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Heritable components of the human fecal microbiome are associated with visceral fat

Overview of attention for article published in Genome Biology (Online Edition), September 2016
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About this Attention Score

  • In the top 5% of all research outputs scored by Altmetric
  • One of the highest-scoring outputs from this source (#8 of 4,139)
  • High Attention Score compared to outputs of the same age (99th percentile)
  • High Attention Score compared to outputs of the same age and source (96th percentile)

Mentioned by

news
68 news outlets
blogs
7 blogs
twitter
100 tweeters
peer_reviews
1 peer review site
facebook
9 Facebook pages
googleplus
1 Google+ user
video
2 video uploaders

Citations

dimensions_citation
151 Dimensions

Readers on

mendeley
278 Mendeley
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Title
Heritable components of the human fecal microbiome are associated with visceral fat
Published in
Genome Biology (Online Edition), September 2016
DOI 10.1186/s13059-016-1052-7
Pubmed ID
Authors

Michelle Beaumont, Julia K. Goodrich, Matthew A. Jackson, Idil Yet, Emily R. Davenport, Sara Vieira-Silva, Justine Debelius, Tess Pallister, Massimo Mangino, Jeroen Raes, Rob Knight, Andrew G. Clark, Ruth E. Ley, Tim D. Spector, Jordana T. Bell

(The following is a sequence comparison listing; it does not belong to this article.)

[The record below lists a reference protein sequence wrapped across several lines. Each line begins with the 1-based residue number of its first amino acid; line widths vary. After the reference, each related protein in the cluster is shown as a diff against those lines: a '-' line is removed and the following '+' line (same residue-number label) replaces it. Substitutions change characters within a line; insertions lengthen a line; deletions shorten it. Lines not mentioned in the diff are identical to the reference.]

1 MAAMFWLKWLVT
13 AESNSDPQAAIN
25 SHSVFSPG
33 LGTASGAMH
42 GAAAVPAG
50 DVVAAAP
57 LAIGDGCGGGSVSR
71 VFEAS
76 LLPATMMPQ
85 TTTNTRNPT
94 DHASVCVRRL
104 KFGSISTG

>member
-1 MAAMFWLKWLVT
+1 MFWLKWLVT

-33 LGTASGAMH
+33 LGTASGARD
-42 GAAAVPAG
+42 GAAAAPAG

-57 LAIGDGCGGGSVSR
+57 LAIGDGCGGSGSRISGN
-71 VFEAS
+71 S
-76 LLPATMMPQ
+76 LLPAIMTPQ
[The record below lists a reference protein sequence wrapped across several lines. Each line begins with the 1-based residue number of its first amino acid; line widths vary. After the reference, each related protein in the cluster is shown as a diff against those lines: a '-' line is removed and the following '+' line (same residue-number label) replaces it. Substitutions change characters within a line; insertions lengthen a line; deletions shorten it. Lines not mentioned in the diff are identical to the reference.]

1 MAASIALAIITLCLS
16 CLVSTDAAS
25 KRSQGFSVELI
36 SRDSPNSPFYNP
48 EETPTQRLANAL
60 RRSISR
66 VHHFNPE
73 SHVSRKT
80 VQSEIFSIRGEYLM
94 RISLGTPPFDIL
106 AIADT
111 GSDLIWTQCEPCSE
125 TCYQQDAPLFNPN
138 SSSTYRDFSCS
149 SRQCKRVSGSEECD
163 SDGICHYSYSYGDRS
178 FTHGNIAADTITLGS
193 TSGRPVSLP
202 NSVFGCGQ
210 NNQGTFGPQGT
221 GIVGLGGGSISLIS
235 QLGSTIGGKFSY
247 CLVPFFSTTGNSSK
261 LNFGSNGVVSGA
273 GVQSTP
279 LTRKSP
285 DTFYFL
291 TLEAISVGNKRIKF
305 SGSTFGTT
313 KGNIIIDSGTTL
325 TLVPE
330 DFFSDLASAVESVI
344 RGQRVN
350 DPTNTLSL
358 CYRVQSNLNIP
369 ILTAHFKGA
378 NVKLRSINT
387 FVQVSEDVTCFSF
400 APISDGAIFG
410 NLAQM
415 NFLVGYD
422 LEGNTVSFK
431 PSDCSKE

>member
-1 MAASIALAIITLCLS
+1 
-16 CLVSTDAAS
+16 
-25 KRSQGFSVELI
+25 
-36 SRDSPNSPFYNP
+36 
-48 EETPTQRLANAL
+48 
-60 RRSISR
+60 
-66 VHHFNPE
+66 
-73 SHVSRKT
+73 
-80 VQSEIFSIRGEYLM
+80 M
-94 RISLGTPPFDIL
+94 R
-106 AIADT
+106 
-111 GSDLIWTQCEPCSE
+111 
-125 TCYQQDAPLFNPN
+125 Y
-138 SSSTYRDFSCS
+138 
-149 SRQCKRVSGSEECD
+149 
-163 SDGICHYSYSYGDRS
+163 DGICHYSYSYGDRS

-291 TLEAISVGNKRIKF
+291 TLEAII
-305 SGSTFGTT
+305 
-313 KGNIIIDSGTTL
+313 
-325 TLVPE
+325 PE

Abstract

Variation in the human fecal microbiota has previously been associated with body mass index (BMI). Although obesity is a global health burden, the accumulation of abdominal visceral fat is the specific cardio-metabolic disease risk factor. Here, we explore links between the fecal microbiota and abdominal adiposity using body composition as measured by dual-energy X-ray absorptiometry in a large sample of twins from the TwinsUK cohort, comparing fecal 16S rRNA diversity profiles with six adiposity measures. We profile six adiposity measures in 3666 twins and estimate their heritability, finding novel evidence for strong genetic effects underlying visceral fat and android/gynoid ratio. We confirm the association of lower diversity of the fecal microbiome with obesity and adiposity measures, and then compare the association between fecal microbial composition and the adiposity phenotypes in a discovery subsample of twins. We identify associations between the relative abundances of fecal microbial operational taxonomic units (OTUs) and abdominal adiposity measures. Most of these results involve visceral fat associations, with the strongest associations between visceral fat and Oscillospira members. Using BMI as a surrogate phenotype, we pursue replication in independent samples from three population-based cohorts including American Gut, Flemish Gut Flora Project and the extended TwinsUK cohort. Meta-analyses across the replication samples indicate that 8 OTUs replicate at a stringent threshold across all cohorts, while 49 OTUs achieve nominal significance in at least one replication sample. Heritability analysis of the adiposity-associated microbial OTUs prompted us to assess host genetic-microbe interactions at obesity-associated human candidate loci. We observe significant associations of adiposity-OTU abundances with host genetic variants in the FHIT, TDRG1 and ELAVL4 genes, suggesting a potential role for host genes to mediate the link between the fecal microbiome and obesity. Our results provide novel insights into the role of the fecal microbiota in cardio-metabolic disease with clear potential for prevention and novel therapies.